One of the tasks that goes with cycling is sorting out routes to ride on. While it’s fun, at times, to simply pick a direction and see where the road takes you, much of the time it’s good to have an idea of where you are going, and how you are going to get there. This is especially true when you are trying to add distance to your regular routes. It’s pretty easy to use any mapping software or - if you still happen to have one about - a paper map - to sort out a five or ten mile ride. But as ride distances climb it becomes valuable to have a way to lay out clear routes that will work for the desired distance, and, particularly when riding on public roads, for safety purposes (it’s not fun to suddenly find that you’ve come to a point where your only choices are to either ride along a heavily traveled highway or backtrack).
Google Maps offers a free, readily available resource for this.
The first, simplest thing that it offers is cycling directions.
Usually this results in a route that avoids higher traffic areas, and it provides other information in a fashion that is specific to cycling - for example, travel times are at cycling speeds, and it gives a general impression of the terrain over the course of the route.
It also includes maps of biking trails and routes, identified in various shades of green lines on the map. The picture below shows biking trails in and around Rock Cut State Park in Rockford, Illinois.
Unfortunately, it doesn’t provide a key, so you are left to interpret on your own, but the Google blog says the following about the key:
- Dark green indicates a dedicated bike-only trail;
- Light green indicates a dedicated bike lane along a road;
- Dashed green indicates roads that are designated as preferred for bicycling, but without dedicated lanes
Some of the maps also show red, or perhaps brown, lines which were perhaps added in later (?). Based upon some familiarity with one of the areas they show up in, it appeared to me that these were either hiking or off-road trails, and that seems to be supported by this article on using Google maps for cycling on Lifewire.com. That article also offers step-by-step directions about how to use the cycling directions, though they appear to be specific to a desktop/laptop interface. In Google Maps for iOS, you tap the layers button in the upper right-hand corner:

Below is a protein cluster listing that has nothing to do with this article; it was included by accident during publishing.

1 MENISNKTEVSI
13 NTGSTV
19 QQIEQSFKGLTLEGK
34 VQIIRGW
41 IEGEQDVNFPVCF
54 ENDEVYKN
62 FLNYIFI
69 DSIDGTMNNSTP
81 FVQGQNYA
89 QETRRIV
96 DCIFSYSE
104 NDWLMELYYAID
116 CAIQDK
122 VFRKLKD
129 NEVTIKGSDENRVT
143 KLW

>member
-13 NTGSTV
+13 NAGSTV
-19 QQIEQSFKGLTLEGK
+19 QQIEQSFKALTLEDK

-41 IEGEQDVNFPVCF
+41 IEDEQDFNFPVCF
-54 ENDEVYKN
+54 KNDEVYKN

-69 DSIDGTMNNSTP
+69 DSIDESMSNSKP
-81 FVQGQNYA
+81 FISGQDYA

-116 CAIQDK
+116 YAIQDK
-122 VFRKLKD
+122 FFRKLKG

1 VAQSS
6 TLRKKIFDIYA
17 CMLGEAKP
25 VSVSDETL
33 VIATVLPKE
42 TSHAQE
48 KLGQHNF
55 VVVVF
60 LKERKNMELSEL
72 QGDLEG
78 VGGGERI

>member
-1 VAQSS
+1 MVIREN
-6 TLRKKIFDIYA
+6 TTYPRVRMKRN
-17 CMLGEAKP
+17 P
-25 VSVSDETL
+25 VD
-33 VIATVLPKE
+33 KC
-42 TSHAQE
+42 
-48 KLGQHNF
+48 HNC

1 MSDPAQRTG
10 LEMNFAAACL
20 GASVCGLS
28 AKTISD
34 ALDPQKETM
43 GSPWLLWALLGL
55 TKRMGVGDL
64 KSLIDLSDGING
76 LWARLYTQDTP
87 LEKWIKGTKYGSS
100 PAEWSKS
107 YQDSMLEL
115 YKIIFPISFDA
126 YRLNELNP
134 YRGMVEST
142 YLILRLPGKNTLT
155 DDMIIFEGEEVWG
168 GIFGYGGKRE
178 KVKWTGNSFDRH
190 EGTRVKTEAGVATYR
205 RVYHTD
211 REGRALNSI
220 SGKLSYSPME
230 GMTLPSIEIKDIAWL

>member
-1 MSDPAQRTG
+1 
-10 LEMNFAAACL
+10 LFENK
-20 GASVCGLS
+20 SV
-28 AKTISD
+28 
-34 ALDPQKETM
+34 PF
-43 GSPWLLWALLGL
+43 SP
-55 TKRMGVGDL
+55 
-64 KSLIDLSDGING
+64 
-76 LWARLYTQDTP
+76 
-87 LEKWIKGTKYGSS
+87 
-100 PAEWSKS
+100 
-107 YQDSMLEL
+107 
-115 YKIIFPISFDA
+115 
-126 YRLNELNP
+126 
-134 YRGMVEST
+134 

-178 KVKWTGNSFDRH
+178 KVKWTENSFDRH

Then select the cycling option in the menu:
This will turn on the cycling route overlay so you’ll see bike trails and such on the map. You also want to make sure you select "biking" for the directions when you punch in your destination. This means that your directions will be set for cycling rather than driving, so if you use Google Maps for driving directions, you’ll want to remember to switch it back when you are in the car.
That Google Maps offers cycling directions isn’t new - it’s been around as a feature since at least 2010 - but it’s one of those things that you only really notice when you have a use for it.
The cycling specific directions are a great feature when you are trying to determine how to get from one specific location to another, but Google Maps offers another feature that is extremely helpful when trying to add distance to routes: the Measure Distance mode.
To turn this on using Google Maps for iOS you want to find your starting point on the map, and do a long press to drop a pin. This will bring up a menu on the left that includes "measure distance":
(Note that, if you accidentally tap on a notable feature, it may not offer this option, so you may have to re-adjust your starting point slightly. I had to do that for this example, because I apparently tapped on just the right spot for Lock 2 of the Hennepin Canal for my first try).
Once you’ve selected this option, you’ll get a blue circle with a dotted line, and a distance readout at the bottom left hand corner. The trickiest part of this to get a handle on is that you don’t move the blue dot, you move the map under it. As you move the map the dotted line will extend. When you reach a turning point in the route you are exploring, you tap the "add point" button in the lower left-hand corner. This sets a marker and allows you to move the line in another direction (without it turns will get lost and the line will move at a diagonal direction - cool if you a traveling as the crow flies, but otherwise doesn’t work for the rest of us). This means that you’ll only need a few points set for a route with a few turns and mostly straightaways, but a lot more for routes that curve and turn. My example below marks out the distance for the Hennepin Canal Trail, which has a combination of straights and curves:
I’ve zoomed out a bit to give a larger picture here, but you can zoom in pretty close to make the map more precise as you are making it.
Ultimately, this lets you lay out a route for the distance you want. I find myself using it often to select routes for the distance I want in a way that avoids major thoroughfares, and takes me in a circular route from start to finish while avoiding re-covering the same territory as much as possible.
I don’t necessarily love Google products as a rule - I use Apple Maps on iOS for driving directions, don’t use their office software at all, and don’t generally use them for search. But I do generally try to use the best tool I can find for the job, all other things being equal. For cycling routes and directions, and for finding cycling trails, Google Maps is absolutely a step above.